Never give a stranger your cellphone, camera, or other valuable, even if they’re friendly and appear honest.
The Camera Exchange Scam:
Someone walks up to you and, in a friendly way, offers to take your picture with your camera or cellphone. You hand it to them, and they run off with it. Never hand over your camera or cellphone to a stranger.
The Bird Drop:
Someone comes up to you and immediately pulls out a cloth to start wiping your shoulder, claiming they saw a bird dropping land there. As you make a fuss and they continue wiping, with your attention diverted, an accomplice pickpockets you.
When a stranger approaches you, stick out your arm and tell them to stay back. Make a fuss. They don’t want that. Also, as I suggested in the street performance scenario, keep your identification and credit/debit cards secure.
The Wrapping Switch Scam:
You find a great souvenir at a market. After a bit of haggling, you settle on a price. The vendor says he’ll wrap it for you. He takes it to the back and instead wraps a cheap plastic substitute with a similar size and shape to what you bought, then puts it in a bag while you look around elsewhere. You pay him and leave. Back at your hotel, when you take it out to pack it, you find out he switched it for junk.
Never take your eyes from your purchase being wrapped. Don’t be distracted. Make sure it’s what you bought before you leave.
Keep strangers away from you. Don’t engage with them. Make a fuss if necessary to prevent them from getting close.
The Famous Baby Toss:
You’ve been out shopping and are carrying bags of purchases walking down the street or in a station. A stranger comes up to you, seemingly holding a swaddled baby. They ask you to hold it for a moment giving some excuse. You do, and they grab your bags while you’re left holding a doll. Alternatively, sometimes they toss the “baby” to you, so you’re so startled you drop everything to catch the “baby.”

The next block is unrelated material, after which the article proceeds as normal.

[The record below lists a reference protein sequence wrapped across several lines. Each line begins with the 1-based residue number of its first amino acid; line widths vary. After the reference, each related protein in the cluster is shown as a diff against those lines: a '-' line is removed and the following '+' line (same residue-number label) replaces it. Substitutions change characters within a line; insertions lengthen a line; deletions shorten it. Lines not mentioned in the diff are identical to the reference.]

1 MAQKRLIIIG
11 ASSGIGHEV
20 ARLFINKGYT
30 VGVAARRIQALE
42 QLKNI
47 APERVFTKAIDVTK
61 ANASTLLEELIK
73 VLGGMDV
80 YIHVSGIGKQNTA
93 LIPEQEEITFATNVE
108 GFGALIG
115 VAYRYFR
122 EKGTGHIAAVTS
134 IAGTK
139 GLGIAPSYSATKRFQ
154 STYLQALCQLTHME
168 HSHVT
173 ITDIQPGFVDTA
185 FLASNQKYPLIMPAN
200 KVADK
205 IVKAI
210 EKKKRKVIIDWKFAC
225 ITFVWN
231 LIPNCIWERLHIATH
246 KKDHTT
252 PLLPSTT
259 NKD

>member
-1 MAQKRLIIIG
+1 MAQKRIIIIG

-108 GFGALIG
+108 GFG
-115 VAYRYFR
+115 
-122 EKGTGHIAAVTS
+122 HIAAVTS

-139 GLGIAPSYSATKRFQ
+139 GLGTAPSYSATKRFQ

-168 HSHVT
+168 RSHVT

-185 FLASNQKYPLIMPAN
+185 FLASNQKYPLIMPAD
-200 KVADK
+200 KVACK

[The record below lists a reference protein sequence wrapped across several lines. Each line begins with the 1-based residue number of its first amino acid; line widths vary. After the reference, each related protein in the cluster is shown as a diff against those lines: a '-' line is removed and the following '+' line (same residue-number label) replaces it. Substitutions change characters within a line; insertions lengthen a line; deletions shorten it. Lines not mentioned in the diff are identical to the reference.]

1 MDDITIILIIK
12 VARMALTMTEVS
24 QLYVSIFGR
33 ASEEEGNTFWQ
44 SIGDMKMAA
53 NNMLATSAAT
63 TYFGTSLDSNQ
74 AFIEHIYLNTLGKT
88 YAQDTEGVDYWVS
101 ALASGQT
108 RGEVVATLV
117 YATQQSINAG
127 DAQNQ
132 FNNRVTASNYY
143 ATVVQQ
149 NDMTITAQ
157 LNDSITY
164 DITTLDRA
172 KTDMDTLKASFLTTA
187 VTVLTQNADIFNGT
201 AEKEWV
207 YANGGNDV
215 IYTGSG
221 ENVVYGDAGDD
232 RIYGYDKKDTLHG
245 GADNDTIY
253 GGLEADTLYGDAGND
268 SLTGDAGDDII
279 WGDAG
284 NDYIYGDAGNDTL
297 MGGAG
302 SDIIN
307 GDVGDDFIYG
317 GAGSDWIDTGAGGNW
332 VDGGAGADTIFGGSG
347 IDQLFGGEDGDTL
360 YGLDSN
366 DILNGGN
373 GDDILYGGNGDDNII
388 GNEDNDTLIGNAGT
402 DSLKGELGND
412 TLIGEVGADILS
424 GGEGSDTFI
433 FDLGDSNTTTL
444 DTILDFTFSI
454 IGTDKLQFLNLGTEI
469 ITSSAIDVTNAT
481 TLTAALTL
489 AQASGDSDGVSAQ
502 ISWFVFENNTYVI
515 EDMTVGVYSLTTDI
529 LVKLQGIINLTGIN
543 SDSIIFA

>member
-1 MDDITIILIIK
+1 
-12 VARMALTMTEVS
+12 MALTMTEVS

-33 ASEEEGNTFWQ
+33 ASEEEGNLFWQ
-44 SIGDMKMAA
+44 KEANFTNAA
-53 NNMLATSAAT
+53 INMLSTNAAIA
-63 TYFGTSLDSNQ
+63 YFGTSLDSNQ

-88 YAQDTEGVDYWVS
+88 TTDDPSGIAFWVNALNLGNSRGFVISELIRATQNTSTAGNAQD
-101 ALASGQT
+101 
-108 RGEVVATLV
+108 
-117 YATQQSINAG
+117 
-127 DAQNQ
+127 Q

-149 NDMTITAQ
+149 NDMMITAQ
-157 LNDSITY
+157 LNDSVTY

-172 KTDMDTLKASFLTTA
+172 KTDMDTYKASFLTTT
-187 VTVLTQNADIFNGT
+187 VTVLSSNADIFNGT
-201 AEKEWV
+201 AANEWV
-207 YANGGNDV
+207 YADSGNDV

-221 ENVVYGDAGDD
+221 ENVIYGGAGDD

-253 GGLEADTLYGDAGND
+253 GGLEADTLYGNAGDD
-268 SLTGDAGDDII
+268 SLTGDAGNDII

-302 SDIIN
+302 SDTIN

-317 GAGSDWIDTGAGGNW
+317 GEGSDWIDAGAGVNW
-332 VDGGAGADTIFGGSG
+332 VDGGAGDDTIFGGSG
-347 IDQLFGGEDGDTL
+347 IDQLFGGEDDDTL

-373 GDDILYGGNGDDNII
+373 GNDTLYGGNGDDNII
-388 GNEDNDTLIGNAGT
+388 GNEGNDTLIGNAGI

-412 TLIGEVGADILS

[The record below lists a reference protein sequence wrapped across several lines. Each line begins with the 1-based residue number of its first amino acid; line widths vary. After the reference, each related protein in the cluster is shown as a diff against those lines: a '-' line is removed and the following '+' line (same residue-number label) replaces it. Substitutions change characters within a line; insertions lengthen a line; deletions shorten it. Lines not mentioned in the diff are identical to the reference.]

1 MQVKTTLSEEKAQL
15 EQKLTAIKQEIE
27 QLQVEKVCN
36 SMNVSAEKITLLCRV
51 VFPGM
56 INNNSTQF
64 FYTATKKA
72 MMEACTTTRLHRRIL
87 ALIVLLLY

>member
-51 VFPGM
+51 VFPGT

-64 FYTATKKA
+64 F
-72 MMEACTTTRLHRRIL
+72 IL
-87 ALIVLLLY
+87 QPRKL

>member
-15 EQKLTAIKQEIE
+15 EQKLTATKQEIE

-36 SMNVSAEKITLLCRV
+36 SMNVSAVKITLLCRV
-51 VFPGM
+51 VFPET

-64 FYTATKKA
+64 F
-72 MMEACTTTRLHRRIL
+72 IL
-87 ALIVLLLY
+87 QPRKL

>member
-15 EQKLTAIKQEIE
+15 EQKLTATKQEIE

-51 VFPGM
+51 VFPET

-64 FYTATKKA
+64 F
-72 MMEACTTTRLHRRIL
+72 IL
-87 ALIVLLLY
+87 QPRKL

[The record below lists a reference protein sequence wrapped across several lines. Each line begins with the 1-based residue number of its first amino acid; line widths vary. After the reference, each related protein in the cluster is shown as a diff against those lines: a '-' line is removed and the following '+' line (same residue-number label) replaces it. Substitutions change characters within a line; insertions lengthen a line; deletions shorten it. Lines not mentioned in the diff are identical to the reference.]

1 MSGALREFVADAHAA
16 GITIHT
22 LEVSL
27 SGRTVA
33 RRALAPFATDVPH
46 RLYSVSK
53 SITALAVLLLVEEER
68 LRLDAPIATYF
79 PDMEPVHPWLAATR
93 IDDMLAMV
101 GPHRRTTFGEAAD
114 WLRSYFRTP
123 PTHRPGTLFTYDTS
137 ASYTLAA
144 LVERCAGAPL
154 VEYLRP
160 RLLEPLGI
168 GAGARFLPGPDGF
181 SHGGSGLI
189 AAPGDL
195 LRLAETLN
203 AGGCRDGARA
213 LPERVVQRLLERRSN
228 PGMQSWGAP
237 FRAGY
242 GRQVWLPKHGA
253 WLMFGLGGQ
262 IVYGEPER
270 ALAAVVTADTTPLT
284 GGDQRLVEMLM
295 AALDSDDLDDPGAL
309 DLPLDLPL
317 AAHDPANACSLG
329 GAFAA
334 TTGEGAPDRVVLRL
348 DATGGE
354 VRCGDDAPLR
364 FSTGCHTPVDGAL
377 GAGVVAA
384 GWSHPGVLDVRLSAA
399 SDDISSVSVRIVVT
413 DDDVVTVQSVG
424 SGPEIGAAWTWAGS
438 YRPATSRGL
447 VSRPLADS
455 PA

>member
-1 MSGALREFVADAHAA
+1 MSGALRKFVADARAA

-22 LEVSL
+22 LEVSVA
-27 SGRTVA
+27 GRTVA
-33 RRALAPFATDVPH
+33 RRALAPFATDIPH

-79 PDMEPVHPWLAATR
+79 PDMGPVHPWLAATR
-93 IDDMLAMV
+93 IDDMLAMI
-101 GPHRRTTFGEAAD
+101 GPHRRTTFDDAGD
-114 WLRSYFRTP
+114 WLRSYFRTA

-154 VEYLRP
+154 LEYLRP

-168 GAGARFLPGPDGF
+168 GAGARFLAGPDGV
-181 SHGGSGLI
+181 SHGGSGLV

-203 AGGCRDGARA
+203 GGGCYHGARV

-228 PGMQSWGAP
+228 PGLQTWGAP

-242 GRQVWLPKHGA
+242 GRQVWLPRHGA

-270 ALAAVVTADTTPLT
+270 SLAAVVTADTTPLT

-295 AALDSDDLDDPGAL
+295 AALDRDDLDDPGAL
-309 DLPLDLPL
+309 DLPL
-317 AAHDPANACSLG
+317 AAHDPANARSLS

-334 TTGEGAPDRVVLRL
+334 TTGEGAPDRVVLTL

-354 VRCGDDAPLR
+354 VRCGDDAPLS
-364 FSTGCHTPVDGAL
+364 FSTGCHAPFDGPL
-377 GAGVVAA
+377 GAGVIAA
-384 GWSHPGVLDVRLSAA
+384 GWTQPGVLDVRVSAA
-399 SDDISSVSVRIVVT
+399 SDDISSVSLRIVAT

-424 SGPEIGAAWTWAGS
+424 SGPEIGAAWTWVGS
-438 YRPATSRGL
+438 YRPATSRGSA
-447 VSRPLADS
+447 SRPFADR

Always keep strangers away from you. Don’t engage with them. Keep your identification, cash, and cards secure.
The Motorbike Grap or Slash and Snatch:
You’re standing on a sidewalk or sitting on a bench outside a building, often near an open door, when someone rushes by and snags your purse or bag, then runs to a motorbike driven by a accomplice who quickly goes away. Sometimes, to steal a bag over your shoulder, they’ll slash the strap with a box cutter, snatch it, then run to a waiting motorbike or car.
You’ve got to maintain your street smarts while out and about. Keep your awareness antenna up and operating. Avoid standing and sitting near doors.
There’s a lot you can do!
What can you do:
As explained above, keep your identification, cash, and cards secure. Use my scam prevention tips. Try keeping an Apple AirTag or similar device in your bags. Thieves will often take your cash and anything they can quickly sell but throw out the rest. An AirTag can help you recover what’s left behind.
While it may be embarrassing, contact the police. You’ll need a police report for your insurance if the theft is considerable. If your passport was taken, report it immediately. You’ll need a replacement to continue your journey and go home.
After many years working in corporate America as a chemical engineer, executive and eventually CFO of a multinational manufacturer, Ned founded a tech consulting company and later restarted NSL Photography, his photography business. Before entering the corporate world, Ned worked as a Public Health Engineer for the Philadelphia Department of Public Health. As a well known corporate, travel and wildlife photographer, Ned travels the world writing about travel and photography, as well as running photography workshops, seminars and photowalks. Visit Ned’s Photography Blog and Galleries.